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Isolation opening new doors for Stevenson as MSP launches blog


By Alan Beresford


THE life of an MSP is a busy one, but for Banffshire and Buchan Coast's Stewart Stevenson the coronavirus has forced him and wife Sandra to swap a hectic existence for isolation.

The transition from parliament chamber to isolation has prompted MSP Stewart Stevenson to launch a blog detailing his experiences.
The transition from parliament chamber to isolation has prompted MSP Stewart Stevenson to launch a blog detailing his experiences.

Mr Stevenson is one of four MSPs over the age of 70 who have been limiting their social contact in response to the spread of the virus, but far from being left penned in by the necessity has decided to share his experiences with others through a new blog.

Through it, he hopes to share his experiences of isolation as an over-70 in the hope that it will help others in a similar situation feeling lonely or anxious.

His Diary of the Eighth Decade got under way on March 22 with reflections on getting to grips with domestic tasks and he revealed it was a chance request for comment on the Covid-19 crisis which sparked the whole project off.

He said: "I was coming back from Edinburgh when I was contacted by a newspaper asking me for my thoughts as one of the four MSPs over 70 going into exclusion.

"It made me think about keeping an online diary to help me understand what was happening to me better and also to communicate with my constituents.

"For many folk my age this is a stressful and anxious time, having lived through many major events I truly have never seen anything like this and so I want to share my journey from beyond the 70-year barrier.

“My experience cannot and indeed must not, be unique. If over-70s are to stay healthy and not overwhelm the NHS, we've got a significant role to play. Our actions matter. Our actions can set an example for other age groups and it's important that we are seen to be doing this.

"We have a duty to ourselves and also to the wider community.

"As far as the blog goes, I'll keep doing as long as I'm able or there's a public demand for me to stop."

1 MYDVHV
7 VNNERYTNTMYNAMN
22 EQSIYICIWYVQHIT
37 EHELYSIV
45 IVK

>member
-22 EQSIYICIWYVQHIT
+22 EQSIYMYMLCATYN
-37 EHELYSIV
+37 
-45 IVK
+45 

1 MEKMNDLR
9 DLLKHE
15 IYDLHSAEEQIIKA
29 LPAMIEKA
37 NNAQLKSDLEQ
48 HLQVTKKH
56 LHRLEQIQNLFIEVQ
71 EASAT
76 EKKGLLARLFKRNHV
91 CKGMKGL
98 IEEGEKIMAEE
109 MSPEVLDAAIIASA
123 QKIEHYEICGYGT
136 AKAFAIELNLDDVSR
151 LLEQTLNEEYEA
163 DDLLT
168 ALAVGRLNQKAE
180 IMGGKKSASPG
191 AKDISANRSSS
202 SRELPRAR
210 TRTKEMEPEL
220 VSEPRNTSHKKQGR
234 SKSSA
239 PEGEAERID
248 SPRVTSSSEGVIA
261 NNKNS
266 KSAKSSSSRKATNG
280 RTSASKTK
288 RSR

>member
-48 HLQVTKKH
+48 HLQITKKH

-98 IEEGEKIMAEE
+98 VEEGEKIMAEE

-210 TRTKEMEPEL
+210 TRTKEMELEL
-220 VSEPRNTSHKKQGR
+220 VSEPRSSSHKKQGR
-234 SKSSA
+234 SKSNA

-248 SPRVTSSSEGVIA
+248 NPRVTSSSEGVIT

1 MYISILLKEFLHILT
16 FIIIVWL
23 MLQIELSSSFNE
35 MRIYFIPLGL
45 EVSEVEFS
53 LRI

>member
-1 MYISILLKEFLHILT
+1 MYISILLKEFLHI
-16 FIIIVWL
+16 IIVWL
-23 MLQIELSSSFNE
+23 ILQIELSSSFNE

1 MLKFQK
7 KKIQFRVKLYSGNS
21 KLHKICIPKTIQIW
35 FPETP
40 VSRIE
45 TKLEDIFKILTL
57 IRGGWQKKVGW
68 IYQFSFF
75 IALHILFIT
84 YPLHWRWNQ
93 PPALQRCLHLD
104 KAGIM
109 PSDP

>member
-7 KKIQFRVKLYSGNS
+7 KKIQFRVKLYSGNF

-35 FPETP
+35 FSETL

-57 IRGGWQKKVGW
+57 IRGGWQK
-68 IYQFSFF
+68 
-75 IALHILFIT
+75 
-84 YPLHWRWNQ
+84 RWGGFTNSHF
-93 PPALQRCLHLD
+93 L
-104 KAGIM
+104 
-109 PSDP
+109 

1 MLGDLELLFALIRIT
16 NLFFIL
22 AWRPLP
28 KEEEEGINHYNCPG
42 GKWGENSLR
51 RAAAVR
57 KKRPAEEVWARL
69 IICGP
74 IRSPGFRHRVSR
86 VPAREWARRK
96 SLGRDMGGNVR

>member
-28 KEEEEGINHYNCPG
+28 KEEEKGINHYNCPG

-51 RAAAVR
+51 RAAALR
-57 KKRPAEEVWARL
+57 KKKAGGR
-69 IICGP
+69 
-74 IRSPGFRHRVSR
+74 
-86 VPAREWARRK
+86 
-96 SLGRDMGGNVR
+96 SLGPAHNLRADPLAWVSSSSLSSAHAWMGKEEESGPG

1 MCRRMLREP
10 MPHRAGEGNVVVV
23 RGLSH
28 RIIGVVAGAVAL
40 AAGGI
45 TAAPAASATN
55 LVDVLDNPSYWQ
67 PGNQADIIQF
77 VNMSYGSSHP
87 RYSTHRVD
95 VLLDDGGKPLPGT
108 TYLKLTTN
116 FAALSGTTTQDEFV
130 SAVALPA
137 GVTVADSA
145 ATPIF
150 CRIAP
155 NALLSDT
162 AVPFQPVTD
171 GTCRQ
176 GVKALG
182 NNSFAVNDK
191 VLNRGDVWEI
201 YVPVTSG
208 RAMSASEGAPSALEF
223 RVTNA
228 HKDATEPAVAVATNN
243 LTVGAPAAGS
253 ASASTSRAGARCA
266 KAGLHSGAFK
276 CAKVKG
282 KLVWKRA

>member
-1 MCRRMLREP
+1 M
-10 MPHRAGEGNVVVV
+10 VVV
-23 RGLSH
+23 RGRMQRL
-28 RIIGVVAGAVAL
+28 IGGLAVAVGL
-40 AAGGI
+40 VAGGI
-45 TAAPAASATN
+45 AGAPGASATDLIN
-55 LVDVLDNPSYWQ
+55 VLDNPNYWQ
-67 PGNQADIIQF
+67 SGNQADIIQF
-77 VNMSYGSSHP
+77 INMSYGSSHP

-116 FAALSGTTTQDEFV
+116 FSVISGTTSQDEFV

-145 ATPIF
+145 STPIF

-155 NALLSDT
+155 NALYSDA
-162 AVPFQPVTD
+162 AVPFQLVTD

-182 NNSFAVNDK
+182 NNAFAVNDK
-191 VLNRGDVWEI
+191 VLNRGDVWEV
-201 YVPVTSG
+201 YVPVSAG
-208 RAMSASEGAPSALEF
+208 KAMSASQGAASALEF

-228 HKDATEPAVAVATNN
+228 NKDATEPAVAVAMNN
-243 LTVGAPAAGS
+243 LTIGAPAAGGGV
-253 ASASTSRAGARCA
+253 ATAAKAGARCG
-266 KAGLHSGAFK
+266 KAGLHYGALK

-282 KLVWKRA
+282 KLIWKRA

Serving a constituency which runs from Buckie to Peterhead, plus attending the Scottish Parliament in Edinburgh, normally makes for a busy schedule for Mr Stevenson, so a degree of dislocation was inevitable as he confined himself to his home near Cornhill.

"It's essentially been a case of adapting to the world behind the gate," he continued.

"Being country dwellers we're used to being more self-sufficient than perhaps someone living in an urban area would be so it's not been so bad an upheaval.

"I'm doing a longer walk every day than I'd normally do and I think I may even be a bit fitter asa result, too.

"What do I miss most? Well, I'd have to say gossiping with colleagues when I meet them in the corridors of the Scottish Parliament is one thing, as is meeting and talking to people on the train going to and from Holyrood."

The Covid-10 crisis has so far seemed to provoke the best and worst in society, with needless panic buying and instances of shop staff and other key workers facing inexcusable abuse being counterbalanced with volunteer groups springing up all over the country to look after the old and vulnerable.

Mr Stevenson was quick to praise those who have stepped up to the plate so quickly.

"People's approach to the crisis has been very variable. In Edinburgh, there're a lot of empty shelves but where we shop in Huntly there it has been little affected.

"In densely populated areas the health and panic buying problems appear to have been greater.

"I very much support the ad hoc community groups who are coming together to help those who need it. The most important thing is trying to identify who needs help. Many older folk can be a bit shy about asking for help and we don't want them to leave it too late.

"Myself and Sandra are contemplating supporting our local foodbank. Unfortunately, we can't do this in person at the moment as, of course, that wouldn't be appropriate, but I'm sure a cheque will be on its way to them soon to help them source provisions. The vital role they played before the crisis has just become even more important."

Mr Stevenson has had a long political career, both in and out of Holyrood, but the current situation has surpassed anything he has experienced before.

He commented: "'Unprecedented' is a word which has been used a lot and justifiably so.

"For politicians, these have indeed been interesting and challenging times – just about everybody who has come into the role [of a politician] has done so for the right reasons, to help communities get the best for their lives. of course, we may disagree how that is achieved but we all basically want the best for people.

"In the face of this dreadful situation we are facing politicians are putting their differences behind them to share the heavy lifting of finding a solutions.

"I find it quite heartening for the future of politics."

In the normal way of things Mr Stevenson would have been winding down his career after announcing his retirement from the Scottish Parliament after what will be 19 years serving first of all Buchan and Buchan and then Banffshire and Buchan Coast from 2011.

He joked: "I sometimes think life doesn't want me to retire at times!"

Follow Mr Stevenson's blog at http://8th.decade.scot

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